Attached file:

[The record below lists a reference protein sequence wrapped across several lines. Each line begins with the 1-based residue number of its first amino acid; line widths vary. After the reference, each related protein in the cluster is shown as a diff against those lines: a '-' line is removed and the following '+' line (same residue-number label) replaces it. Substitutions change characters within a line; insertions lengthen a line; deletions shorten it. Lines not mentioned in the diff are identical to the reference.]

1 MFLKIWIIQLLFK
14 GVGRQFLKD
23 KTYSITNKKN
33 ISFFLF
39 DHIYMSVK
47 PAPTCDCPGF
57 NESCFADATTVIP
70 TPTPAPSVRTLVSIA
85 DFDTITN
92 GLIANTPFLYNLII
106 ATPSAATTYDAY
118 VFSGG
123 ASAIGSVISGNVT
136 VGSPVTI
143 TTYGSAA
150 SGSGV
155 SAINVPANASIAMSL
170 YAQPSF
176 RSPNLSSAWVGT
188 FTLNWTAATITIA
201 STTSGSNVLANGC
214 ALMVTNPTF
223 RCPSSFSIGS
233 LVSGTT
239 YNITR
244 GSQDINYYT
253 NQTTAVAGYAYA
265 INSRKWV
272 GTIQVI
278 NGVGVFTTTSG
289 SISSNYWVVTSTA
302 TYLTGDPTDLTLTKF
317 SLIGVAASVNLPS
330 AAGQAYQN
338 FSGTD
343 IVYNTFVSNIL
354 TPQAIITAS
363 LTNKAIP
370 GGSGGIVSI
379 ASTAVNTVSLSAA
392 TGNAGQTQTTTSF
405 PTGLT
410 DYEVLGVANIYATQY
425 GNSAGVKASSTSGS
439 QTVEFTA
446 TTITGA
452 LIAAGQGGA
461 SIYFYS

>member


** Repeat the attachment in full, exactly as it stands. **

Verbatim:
[The record below lists a reference protein sequence wrapped across several lines. Each line begins with the 1-based residue number of its first amino acid; line widths vary. After the reference, each related protein in the cluster is shown as a diff against those lines: a '-' line is removed and the following '+' line (same residue-number label) replaces it. Substitutions change characters within a line; insertions lengthen a line; deletions shorten it. Lines not mentioned in the diff are identical to the reference.]

1 MFLKIWIIQLLFK
14 GVGRQFLKD
23 KTYSITNKKN
33 ISFFLF
39 DHIYMSVK
47 PAPTCDCPGF
57 NESCFADATTVIP
70 TPTPAPSVRTLVSIA
85 DFDTITN
92 GLIANTPFLYNLII
106 ATPSAATTYDAY
118 VFSGG
123 ASAIGSVISGNVT
136 VGSPVTI
143 TTYGSAA
150 SGSGV
155 SAINVPANASIAMSL
170 YAQPSF
176 RSPNLSSAWVGT
188 FTLNWTAATITIA
201 STTSGSNVLANGC
214 ALMVTNPTF
223 RCPSSFSIGS
233 LVSGTT
239 YNITR
244 GSQDINYYT
253 NQTTAVAGYAYA
265 INSRKWV
272 GTIQVI
278 NGVGVFTTTSG
289 SISSNYWVVTSTA
302 TYLTGDPTDLTLTKF
317 SLIGVAASVNLPS
330 AAGQAYQN
338 FSGTD
343 IVYNTFVSNIL
354 TPQAIITAS
363 LTNKAIP
370 GGSGGIVSI
379 ASTAVNTVSLSAA
392 TGNAGQTQTTTSF
405 PTGLT
410 DYEVLGVANIYATQY
425 GNSAGVKASSTSGS
439 QTVEFTA
446 TTITGA
452 LIAAGQGGA
461 SIYFYS

>member